1. Rainfall hazard areas:

Additional details for the rainfall verification procedure are given here. Outgoing Longwave Radiation (OLR) data are used since OLR is a generally good proxy for rainfall in the Tropics and also since there is a reliable, consistent and lengthy base period record in which to determine anomalies. The OLR data is 1x1 and weekly averages are calculated at each grid point for all julian days over the 30 year period of record. OLR value limits are then determined for a number of percentiles, including tercile cutoffs of 33% and 66%. The realtime weekly mean OLR data is then categoried into one of three categories above-, near- or below-average weekly mean OLR at each grid point. Weekly mean values below or equal to the 33% cutoff would verify as wet and those greater than or equal to the 66% cutoff would verify as dry. Only grid points in which a forecast was made (i.e. a green or yellow area designated in the outlook) are verified. As an example, forecasts that indicated yellow on the outlook map would be credited with a "hit" if the corresponding observations also ranked in the upper third of the historical distribution, while those grid points that ranked in the middle or lower part of the distribution were credited as a "miss". Vice versa for green forecasted areas.

The Heidke skill score (HSS) is a hit-based skill score and is calculated through the following relationship that compares the number of correct and incorrect hits along with the number of expected hits from random chance:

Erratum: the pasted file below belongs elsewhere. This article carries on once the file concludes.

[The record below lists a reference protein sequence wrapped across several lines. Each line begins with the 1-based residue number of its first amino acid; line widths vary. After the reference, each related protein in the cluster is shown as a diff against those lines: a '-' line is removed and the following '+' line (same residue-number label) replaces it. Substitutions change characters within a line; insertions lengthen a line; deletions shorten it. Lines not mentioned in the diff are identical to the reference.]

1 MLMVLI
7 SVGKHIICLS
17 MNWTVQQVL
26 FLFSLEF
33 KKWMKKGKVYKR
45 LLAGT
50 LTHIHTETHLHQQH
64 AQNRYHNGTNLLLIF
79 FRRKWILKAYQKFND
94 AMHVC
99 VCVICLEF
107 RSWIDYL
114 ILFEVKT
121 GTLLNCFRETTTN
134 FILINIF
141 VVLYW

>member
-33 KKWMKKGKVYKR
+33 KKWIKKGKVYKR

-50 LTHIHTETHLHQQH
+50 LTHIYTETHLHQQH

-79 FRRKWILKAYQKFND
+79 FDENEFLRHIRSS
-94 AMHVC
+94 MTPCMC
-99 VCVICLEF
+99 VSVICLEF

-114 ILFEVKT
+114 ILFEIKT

HSS (%) = 100 * (H - E) / (T - E)

where H = Number of correct forecasts, E = Expected number of correct forecasts (1/3 of total), and T = total number of forecasts.

The HSS is a measure of how well a forecast did relative to a randomly selected forecast. A score of 0 means that the forecast did no better than what would be expected by chance. A score of 100 depicts a "perfect" forecast and a score of -50 depicts the "worst possible" forecast. The second set of time series plots are obtained by simply multiplying the forecast coverage by the above skill score value which weights more heavily outlooks with greater forecast coverage.

2. Tropical cyclone hazard areas:

Using the 2x2 contingency table below, the "Hit Rate" is the proportion of correct "yes" and correct "no" forecasts: (a+d)/n. The "Success Ratio" is the proportion of correct "yes" forecasts: a/(a+b). The "Critcal Success Index" or threat score is a/(a+b+c). The Probability of Detection (POD) and False Alarm Rate (FAR) are calculated by a/(a+c) and b/(a+b) respectively. The total number of forecasts, n, is given by n=(a+b+c+d).

The HSS for the tropical cyclone outlooks is calculated based on the 2x2 contingency table with the following formula:

HSS = 2*(ad-bc) / [(a+c)(c+d) + (a+b)(b+d)]

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Page last modified: May 7, 2007